Kelly Smith, Ed. D.,
Baker Tilly Municipal Advisors

As the Minnesota legislature settles into the 2021 session in Saint Paul, a major priority will be approving the next biennium budget for local governments across the state. The K-12 public education community will once again monitor the news with interest to see the financial impact that legislative decisions will have on public education. While the financial forecast has improved for Minnesota in recent reports, the COVID-19 pandemic has created some cautions regarding the accuracy of the financial forecasts.

In late January, Minnesota Governor Tim Walz presented his state budget proposal for the next two years and outlined his proposals for public education. His proposals total $745 million in new funding highlighted by a 1% increase in general education funding for the 2021-2022 school year, followed by a 2.5% increase the following year. Additional funding under the proposal will go to specific areas, such as enhanced student support services, freezing the special education cross-subsidy and the extension of voluntary prekindergarten programming. While the proposal is a positive sign for public education, much more work is in order before a final budget is approved by all parties.

If the legislature is unable to agree on the education budget for the next several years, or if an agreement is reached with limited new funding for education, then districts may encounter cash flow shortages. If school districts do see cash flow shortages in their future, there are several options to help them through low cash flow periods. 

Line of credit

Setting up a line of credit with a financial institution, often the district’s local bank, is a common practice to address short-term gaps in cash flow. The amount the district may borrow is limited to 95% of average monthly operating expenditures from the previous fiscal year, and any borrowing is limited to a term of 45 days. The line of credit requires a board resolution to establish the agreement with the financial institution, and often has the highest interest rates of the borrowing options available to districts.

Advance funding requests

A school district may request to receive advance funding payments that are due to the district for the fiscal year to the county treasurer or the commissioner of education. However, in each case, the county or the state is not obligated to honor the district’s funding request. These options are not requested often, and it should be understood that either entity may reject the request based on cash flow needs that they may have themselves.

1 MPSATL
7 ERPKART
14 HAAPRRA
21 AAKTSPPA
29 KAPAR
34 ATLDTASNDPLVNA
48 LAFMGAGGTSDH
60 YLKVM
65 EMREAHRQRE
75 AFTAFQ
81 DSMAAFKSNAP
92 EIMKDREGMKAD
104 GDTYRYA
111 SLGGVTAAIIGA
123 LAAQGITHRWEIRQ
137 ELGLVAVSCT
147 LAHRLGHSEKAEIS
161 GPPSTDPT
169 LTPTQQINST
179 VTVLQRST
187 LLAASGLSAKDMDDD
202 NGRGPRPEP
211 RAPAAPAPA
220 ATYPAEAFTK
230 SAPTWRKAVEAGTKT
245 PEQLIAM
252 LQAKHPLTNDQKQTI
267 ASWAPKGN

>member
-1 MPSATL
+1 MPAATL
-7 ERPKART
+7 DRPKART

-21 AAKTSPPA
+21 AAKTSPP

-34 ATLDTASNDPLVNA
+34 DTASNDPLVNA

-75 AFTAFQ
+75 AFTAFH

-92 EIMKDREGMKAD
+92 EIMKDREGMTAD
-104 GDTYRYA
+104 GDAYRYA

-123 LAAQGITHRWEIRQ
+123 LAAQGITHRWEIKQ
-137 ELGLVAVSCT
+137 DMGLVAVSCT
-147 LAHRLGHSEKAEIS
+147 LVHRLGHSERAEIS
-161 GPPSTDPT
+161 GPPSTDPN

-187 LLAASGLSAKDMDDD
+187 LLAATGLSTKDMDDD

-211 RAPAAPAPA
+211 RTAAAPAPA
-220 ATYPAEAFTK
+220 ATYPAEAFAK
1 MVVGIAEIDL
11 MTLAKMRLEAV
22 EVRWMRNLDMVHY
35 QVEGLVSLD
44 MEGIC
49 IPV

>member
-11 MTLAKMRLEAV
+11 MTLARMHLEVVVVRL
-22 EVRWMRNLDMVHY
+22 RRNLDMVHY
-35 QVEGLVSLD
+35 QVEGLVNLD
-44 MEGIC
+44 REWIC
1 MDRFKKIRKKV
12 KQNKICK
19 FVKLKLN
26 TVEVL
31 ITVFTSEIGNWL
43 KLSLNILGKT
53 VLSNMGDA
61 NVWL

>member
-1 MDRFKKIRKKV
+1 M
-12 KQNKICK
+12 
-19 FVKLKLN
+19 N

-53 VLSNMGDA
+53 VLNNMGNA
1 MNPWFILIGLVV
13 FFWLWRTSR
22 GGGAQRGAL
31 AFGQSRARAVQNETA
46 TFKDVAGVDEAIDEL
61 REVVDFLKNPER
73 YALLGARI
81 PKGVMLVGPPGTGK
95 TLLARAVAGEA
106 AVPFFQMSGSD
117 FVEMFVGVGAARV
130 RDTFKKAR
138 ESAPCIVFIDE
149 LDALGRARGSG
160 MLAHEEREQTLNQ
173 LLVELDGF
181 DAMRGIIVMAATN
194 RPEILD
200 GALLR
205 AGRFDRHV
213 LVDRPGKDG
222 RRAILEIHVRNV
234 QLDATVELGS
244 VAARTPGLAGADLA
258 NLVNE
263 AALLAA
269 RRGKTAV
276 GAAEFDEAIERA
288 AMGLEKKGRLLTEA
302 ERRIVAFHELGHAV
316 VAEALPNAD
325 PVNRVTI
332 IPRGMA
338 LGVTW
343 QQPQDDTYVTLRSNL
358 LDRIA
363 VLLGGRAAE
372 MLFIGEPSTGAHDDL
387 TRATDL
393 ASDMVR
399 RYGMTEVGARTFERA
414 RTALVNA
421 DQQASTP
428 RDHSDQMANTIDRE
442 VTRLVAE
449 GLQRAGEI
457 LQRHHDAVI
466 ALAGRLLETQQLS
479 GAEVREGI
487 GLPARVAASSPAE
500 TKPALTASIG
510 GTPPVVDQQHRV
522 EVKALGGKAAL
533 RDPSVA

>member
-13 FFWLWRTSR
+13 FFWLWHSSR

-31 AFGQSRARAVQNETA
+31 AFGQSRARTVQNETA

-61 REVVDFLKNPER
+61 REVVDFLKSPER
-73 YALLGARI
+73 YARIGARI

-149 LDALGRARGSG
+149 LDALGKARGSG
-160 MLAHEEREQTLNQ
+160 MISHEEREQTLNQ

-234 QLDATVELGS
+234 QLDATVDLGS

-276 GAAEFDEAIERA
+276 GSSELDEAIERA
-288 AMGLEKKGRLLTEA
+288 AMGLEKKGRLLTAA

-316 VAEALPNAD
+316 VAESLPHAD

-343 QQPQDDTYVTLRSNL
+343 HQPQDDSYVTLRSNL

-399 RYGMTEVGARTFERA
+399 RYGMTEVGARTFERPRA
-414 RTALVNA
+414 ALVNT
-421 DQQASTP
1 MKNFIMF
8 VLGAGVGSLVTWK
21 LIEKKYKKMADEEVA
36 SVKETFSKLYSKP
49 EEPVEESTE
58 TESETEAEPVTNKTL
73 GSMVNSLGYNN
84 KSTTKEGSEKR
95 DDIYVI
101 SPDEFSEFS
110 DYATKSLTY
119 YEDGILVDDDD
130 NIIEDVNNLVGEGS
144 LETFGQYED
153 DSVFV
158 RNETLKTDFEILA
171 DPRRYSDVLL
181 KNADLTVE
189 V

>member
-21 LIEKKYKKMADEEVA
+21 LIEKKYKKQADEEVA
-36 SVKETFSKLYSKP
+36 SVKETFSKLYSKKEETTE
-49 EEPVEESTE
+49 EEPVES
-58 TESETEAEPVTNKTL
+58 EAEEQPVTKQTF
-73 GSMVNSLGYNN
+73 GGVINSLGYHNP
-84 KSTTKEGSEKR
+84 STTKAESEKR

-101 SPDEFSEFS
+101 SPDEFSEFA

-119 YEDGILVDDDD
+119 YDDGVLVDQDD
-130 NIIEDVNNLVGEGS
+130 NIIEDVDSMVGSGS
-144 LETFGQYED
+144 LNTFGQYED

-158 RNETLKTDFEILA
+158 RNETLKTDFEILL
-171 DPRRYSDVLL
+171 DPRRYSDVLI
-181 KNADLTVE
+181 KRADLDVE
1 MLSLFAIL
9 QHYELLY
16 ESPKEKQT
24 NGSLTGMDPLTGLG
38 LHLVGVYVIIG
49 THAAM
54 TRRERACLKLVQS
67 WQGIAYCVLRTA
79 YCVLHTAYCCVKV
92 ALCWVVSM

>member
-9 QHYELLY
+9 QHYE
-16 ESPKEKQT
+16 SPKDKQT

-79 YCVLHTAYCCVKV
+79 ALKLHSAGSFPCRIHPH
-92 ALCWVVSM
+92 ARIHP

Tax and aid anticipation certificates

The most common cash flow borrowing tool that Minnesota school districts utilize is the issuance of tax or aid anticipation certificates. The certificates provide cash needed in the short term by borrowing against either property taxes or state aid that is due to the district. As state aid has become a greater percentage of school district revenue, aid anticipation certificates are used more frequently.

Aid anticipation certificates may be issued for a maximum of 13 months and are backed by the state aid due to the district during the fiscal year that the certificates are issued. The certificates are limited to the lesser of 75% of taxes/aid received by state statute or the federal borrowing limit of 5% of the previous year’s cash expenditures plus the greatest projected monthly cash flow deficit. Both tax and aid certificates are eligible for the Minnesota Credit Enhancement Program, which helps ensure favorable interest rates.

A district may issue certificates as a standalone issue if the timing of the borrowing necessitates that option. A standalone issue often results in higher issuance costs for the district. 

The Minnesota Tax and Aid Anticipation Borrowing Program (MNTAAB) is another tool designed to help meet school districts’ temporary cash flow needs. This program combines the borrowing needs of districts across Minnesota in an effort to keep all issuance costs as low as possible. The MNTAAB is endorsed by the Minnesota School Boards Association and the Minnesota Service Cooperatives across the state. The process for participation in the MNTAAB begins in May to June, with required cash flow projections to determine eligibility for borrowing. It concludes with funds distribution to the participating districts in early September.  

With proper planning and by understanding the options available, Minnesota school districts can survive the pandemic and fill cash flow gaps for a financially resilient future. 

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